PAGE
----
NHTSA Delays Roof Crush Rules

Edward Niedermeyer
by Edward Niedermeyer
nhtsa delays roof crush rules

The National Highway Transportation Safety Administration (NHTSA) was supposed to present new roof-strength rules to Congress by July 1. The Detroit News reports that the NHTSA wants more time. A letter from chairman of a Senate Commerce subcommittee on auto safety apparently prompted the hurry-up-and-wait. "We encourage you to extend your deadline to ensure a proper rule making that would maximize safety and significantly reduce deaths and injuries for passengers and drivers in vehicle rollover accidents," wrote Mark Pryor. One might assume that Pryor is concerned that the NHTSA proposal to strengthen roof-crush strength to 2.5 times the vehicle wait might create top-heavy vehicle which would roll over more frequently. Nope. Pryor is simply demonstrating his party's fealty to the trial lawyer lobby, by opposing language which would limit rollover lawsuits in state courts. Whether or not those limits are valid is subject to debate. That requiring stricter roof-crush standards would increase car prices and rollover frequency while reducing efficiency is not. Here's hoping these facts sink-in during the NHTSA's extra deliberation time.

Join the conversation
4 of 18 comments
  • JuniorMint JuniorMint on Jun 24, 2008

    I move to suspend any further discussion about McDonald's, Starbucks, Dunkin' Donuts, and other unrelated subjects lacking four wheels and an engine. And while I'd love to correct the approx 400 factually incorrect statements commentors have made thus far about the McDonald's case, further discussion should be restricted to www.TheTruthAboutCoffee.com. Thank you for your compliance. Whatever happened to the proposed amendment TO the proposed amendment: 4 times the car weight?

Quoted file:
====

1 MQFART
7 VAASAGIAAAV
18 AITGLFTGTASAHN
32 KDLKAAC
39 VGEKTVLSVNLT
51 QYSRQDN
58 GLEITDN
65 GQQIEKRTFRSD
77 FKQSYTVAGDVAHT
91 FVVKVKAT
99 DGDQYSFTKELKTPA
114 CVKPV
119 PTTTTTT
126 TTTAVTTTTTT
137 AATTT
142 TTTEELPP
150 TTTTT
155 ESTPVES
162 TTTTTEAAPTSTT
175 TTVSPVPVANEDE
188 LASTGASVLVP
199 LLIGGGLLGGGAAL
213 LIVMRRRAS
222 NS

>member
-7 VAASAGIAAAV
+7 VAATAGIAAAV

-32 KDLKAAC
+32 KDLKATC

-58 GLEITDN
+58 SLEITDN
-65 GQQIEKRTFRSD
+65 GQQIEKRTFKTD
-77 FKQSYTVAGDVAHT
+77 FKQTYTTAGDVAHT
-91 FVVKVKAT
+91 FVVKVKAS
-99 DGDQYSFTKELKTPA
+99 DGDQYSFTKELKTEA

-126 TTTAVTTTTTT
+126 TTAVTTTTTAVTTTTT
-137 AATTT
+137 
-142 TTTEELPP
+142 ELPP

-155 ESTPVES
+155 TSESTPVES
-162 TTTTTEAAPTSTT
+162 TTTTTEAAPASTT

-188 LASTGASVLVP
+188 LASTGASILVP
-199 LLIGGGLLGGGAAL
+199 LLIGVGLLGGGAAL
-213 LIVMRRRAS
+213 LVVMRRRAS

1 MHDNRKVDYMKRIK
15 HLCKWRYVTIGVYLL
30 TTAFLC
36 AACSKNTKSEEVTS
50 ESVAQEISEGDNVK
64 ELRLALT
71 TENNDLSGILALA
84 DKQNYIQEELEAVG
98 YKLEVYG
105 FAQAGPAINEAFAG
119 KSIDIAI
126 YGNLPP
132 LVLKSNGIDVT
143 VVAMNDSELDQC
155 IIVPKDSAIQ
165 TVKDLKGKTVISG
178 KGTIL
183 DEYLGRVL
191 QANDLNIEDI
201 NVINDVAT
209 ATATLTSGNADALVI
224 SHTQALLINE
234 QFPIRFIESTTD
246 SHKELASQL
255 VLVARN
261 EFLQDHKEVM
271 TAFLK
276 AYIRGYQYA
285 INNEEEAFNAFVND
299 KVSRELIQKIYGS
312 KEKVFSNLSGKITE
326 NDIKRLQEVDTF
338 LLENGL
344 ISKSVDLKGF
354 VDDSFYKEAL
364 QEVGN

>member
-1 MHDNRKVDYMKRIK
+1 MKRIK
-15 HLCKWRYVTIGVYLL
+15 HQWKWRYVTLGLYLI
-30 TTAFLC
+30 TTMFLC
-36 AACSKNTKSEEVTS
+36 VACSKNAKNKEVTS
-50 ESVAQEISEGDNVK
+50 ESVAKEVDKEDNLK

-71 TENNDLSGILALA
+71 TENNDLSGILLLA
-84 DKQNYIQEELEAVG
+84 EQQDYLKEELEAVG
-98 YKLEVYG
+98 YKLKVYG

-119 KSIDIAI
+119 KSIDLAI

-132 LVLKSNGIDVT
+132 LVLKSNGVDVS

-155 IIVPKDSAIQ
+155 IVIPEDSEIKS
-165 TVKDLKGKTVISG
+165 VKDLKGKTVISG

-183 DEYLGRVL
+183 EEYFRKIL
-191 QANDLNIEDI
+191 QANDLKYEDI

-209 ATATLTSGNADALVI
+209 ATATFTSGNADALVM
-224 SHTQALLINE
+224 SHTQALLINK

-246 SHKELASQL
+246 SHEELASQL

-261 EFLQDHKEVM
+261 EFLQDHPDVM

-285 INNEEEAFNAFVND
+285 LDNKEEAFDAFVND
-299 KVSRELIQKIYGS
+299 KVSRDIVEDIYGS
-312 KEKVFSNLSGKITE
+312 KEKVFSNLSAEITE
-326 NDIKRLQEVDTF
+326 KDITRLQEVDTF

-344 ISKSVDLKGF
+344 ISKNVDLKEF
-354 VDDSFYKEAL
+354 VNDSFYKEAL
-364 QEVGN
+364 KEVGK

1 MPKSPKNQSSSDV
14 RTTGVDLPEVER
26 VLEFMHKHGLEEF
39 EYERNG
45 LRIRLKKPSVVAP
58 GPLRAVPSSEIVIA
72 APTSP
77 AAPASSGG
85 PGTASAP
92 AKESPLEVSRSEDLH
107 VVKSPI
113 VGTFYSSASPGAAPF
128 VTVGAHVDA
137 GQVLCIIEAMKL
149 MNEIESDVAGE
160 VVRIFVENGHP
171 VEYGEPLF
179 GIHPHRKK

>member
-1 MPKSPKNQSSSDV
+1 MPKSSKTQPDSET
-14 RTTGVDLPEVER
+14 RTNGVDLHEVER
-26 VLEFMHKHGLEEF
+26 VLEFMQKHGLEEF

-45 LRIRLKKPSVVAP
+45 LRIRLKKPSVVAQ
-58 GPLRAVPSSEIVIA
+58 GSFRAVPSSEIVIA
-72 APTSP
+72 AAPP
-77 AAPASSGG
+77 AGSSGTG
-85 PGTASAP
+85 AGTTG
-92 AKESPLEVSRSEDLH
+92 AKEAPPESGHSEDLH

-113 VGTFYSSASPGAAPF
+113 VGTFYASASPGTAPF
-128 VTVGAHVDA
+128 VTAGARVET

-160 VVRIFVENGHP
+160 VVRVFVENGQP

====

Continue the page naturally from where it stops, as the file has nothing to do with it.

• Andy D Andy D on Jun 24, 2008

    WTF has hot coffee got to do with roll over specs? I have no clue as to modern crash test criteria. But harken back to simpler, less litiginous times. The VW bug was very prone to roll overs. But, whether by accident or design, they survived roll overs very well. Often the cars could be set on their wheels and driven off. Back in those days, if you flipped a car, it was understood that it was because YOU, the driver had messed up.

  • Nutbags Nutbags on Jun 24, 2008

    Where is Colin Chapman when you need him? Add lightness, that makes for a better handling and more fuel efficient car. With all of the safety and luxury devices what has the weight of the average car gone up to - 3200-3400 lbs. That is absurd. As the cars get heavier and heavier, the laws of physics don't change: momentum = mass * velocity. Instead of increasing the safety of these vehicles, increase the education and driving ability of the hot coffee drinking, cell phone talking (or text messaging), make-up applying, paper reading, SUV driving soccer mom. Nope, can't do that - it is a lost cause. Soon we will all be driving the equivalent of the all mocked and despised Hummer, albeit maybe a little lower to the ground. Oh, how is this going to impact the convertible market?

  • ChuckR ChuckR on Jun 24, 2008

    What are we talking about here? How much weight does it add to achieve the goal for various weight/size classes of vehicle? How does that weight increment compare to the weight of various features, many frivolous, that are options on vehicles?